As plants awaken to begin life anew this spring, many trees in one genus will awake with much of their insides eaten away. As the weather warms up, the culprit that did this will eat its way out of the trees and fly away to satisfy another appetite – mating – so the carnage can start all over again.
The genus is Fraxinus – ash – and the devourer is the dreaded emerald ash borer. The larvae have spent almost a year, inside ash trees, eating away. In spring, the tiny, green adults will eat their way out by making little “D” shaped holes. The adults will escape almost unnoticed because they often emerge high up in the tree, and they are very small insects. But, in this case, size doesn’t matter. They may be small, but they are hungry.
Once just uttering the name, emerald ash borer, was a death sentence for a magnificent tree. I personally have seen the horrible damage the emerald ash borer has done to ash trees in Michigan, where it was first identified. Today, scientists have given us products that can prevent infestation and combat this pest after it has taken up residence.
It is more economical to prevent emerald ash borer than it is to treat it after it has established itself in your ash tree. As a preventive, the product and application method I use needs to be reapplied only every two years. As a treatment, it has to be applied every year. The product is called Treeage, and is only sold to state licensed applicators who have been trained by the manufacturer in the use of its product and application equipment.
There are several other products labeled for prevention and treatment of emerald ash borer. I have tried all of them, and Treeage is the only one that I found to be effective. My conclusions were echoed by a research scientist with the Pennsylvania Department of Natural Resources and other scientists.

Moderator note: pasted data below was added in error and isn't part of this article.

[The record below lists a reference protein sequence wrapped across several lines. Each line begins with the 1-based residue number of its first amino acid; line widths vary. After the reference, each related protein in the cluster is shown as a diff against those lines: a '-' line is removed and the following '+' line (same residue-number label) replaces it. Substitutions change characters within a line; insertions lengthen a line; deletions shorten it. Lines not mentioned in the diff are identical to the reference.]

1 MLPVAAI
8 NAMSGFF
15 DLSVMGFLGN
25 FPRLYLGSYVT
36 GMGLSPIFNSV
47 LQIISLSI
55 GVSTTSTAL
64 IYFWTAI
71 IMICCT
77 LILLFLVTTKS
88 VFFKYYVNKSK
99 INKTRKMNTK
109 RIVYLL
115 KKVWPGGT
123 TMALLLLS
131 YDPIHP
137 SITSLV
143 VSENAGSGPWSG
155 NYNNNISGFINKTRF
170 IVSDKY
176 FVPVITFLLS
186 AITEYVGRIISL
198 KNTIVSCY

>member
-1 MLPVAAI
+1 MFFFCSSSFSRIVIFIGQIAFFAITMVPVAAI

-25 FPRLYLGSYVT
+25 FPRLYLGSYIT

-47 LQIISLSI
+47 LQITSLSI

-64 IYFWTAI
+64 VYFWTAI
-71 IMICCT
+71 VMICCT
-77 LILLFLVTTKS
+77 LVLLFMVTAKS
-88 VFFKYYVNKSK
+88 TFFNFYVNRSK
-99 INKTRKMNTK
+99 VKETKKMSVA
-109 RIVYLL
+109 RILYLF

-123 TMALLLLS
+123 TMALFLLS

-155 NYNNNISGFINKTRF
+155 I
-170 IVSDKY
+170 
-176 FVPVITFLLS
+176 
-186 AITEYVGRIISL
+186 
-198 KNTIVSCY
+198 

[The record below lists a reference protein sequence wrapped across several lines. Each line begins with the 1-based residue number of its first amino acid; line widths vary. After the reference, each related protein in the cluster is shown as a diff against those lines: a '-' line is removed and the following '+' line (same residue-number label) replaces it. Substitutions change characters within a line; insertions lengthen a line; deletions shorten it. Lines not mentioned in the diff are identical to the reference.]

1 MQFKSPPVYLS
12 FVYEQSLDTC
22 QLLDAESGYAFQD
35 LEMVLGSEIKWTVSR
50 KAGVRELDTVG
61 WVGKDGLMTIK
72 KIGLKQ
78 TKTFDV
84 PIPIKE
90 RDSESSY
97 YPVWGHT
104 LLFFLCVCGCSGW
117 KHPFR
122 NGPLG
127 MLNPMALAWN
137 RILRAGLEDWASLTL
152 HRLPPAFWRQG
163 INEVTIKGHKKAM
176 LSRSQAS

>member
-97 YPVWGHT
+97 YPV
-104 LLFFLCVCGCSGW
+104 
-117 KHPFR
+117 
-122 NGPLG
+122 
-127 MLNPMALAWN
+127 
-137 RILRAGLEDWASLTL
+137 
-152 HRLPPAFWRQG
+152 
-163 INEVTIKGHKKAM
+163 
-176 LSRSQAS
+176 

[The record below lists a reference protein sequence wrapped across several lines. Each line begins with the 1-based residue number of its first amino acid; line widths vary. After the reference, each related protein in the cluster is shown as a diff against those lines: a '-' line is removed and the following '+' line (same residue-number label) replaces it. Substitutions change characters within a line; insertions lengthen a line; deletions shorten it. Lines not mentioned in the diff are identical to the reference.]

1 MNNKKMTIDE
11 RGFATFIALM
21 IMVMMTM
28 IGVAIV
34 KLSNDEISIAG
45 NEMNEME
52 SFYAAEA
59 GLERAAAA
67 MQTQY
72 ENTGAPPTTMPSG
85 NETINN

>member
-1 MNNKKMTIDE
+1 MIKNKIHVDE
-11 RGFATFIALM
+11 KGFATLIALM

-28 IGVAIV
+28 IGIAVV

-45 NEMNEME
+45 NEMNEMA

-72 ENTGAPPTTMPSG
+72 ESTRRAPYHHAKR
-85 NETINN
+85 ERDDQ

All preventives and treatments for emerald ash borer have to be applied systemically, either as a soil drench or trunk injection. So, if someone offers to spray your trees for emerald ash borer, don’t. You will be wasting your money.
Only one of the labeled products is available to consumers, but the consumer strength of this product is not sufficient to prevent or kill this insect. So, don’t even think about trying to control the emerald ash borer on your own. It will be a waste of money.
Speaking of money, protecting ash trees against emerald ash borer is not an inexpensive process. For this reason, I examine each tree to be sure it is healthy before recommending application of preventive or treatment. If the tree is unhealthy, it may be better to remove it and replace it. However, you need to think about this course of action carefully because several decades of preventive treatments cost less than removing and replacing most ash trees.